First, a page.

Exploring the Geothermal Mysteries Under Nemrut’s Snow-Capped Surface

Nemrut Volcano From Space Annotated

Astronaut photo of the snow-covered caldera of the Nemrut volcano in eastern Türkiye captured on April 17, 2022, by an astronaut aboard the International Space Station.

Lakes and lava flows fill the depression atop this geologically young stratovolcano in eastern Türkiye.

An astronaut aboard the International Space Station captured this photo of the snow-covered caldera of the Nemrut volcano in eastern Türkiye, along the western shore of Lake Van. Mount Nemrut (Nemrut Daği) is a geologically young stratovolcano and last erupted in 1650 C.E.

The eastern half of the caldera is partially filled by solidified lava flows from past eruptions. Snow cover present at the time of this photo accentuates pressure ridges that formed as the lava was flowing and cooling. These pressure ridges vary in size, thickness, and orientation due to the varying viscosity and flow direction of the lavas during eruptions.

Lake Nemrut (Nemrut Gölü) occupies the western half of the caldera, creating a rough crescent shape that partially submerges the old lava flows. This freshwater lake, reaching up to 176 meters deep, is accompanied by a smaller lake at the upper center of the caldera. This lake is fed by hot springs, which indicates ongoing geothermal activity beneath the caldera.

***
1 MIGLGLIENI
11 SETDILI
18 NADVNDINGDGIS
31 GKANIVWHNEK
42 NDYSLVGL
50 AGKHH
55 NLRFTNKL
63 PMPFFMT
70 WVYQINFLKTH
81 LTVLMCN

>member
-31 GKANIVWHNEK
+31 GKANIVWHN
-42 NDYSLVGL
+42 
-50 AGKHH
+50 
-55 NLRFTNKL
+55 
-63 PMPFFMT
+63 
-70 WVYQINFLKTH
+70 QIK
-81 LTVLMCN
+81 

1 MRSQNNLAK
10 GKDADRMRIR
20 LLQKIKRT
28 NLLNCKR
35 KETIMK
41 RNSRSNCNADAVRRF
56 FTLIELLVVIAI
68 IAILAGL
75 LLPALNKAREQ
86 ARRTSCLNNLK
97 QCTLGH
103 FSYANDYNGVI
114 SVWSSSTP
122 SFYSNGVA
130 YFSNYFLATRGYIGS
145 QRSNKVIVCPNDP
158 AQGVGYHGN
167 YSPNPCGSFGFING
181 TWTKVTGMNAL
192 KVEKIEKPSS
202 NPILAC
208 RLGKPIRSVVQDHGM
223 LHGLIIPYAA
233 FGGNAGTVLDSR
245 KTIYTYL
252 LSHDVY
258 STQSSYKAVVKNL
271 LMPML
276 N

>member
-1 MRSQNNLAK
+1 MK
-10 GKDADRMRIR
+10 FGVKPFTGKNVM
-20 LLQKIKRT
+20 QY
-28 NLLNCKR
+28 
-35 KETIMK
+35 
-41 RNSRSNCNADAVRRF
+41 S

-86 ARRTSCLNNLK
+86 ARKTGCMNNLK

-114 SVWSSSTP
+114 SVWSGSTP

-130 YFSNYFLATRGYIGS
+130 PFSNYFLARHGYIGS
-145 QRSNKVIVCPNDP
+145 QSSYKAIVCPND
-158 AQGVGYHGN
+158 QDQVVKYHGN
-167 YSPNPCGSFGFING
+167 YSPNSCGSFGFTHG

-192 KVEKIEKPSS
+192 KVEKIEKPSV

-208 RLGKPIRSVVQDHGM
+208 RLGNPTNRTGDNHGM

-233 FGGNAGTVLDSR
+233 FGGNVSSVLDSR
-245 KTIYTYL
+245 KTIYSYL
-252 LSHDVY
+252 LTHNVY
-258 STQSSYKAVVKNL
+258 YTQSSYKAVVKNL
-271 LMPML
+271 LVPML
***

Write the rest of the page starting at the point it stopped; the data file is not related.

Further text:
Astronaut photograph ISS069-E-16350 was acquired on April 17, 2022, with a Nikon D5 digital camera using a focal length of 1150 millimeters. The image was provided by the ISS Crew Earth Observations Facility and the Earth Science and Remote Sensing Unit at Johnson Space Center. The image was taken by a member of the Expedition 67 crew. It has been cropped and enhanced to improve contrast, and lens artifacts have been removed. The International Space Station Program supports the laboratory as part of the ISS National Lab to help astronauts take pictures of Earth that will be of the greatest value to scientists and the public and to make those images freely available on the Internet. Additional images taken by astronauts and cosmonauts can be viewed at the NASA/JSC Gateway to Astronaut Photography of Earth. Caption by Amber Turner/Jacobs-JETS II Contract at NASA-JSC.

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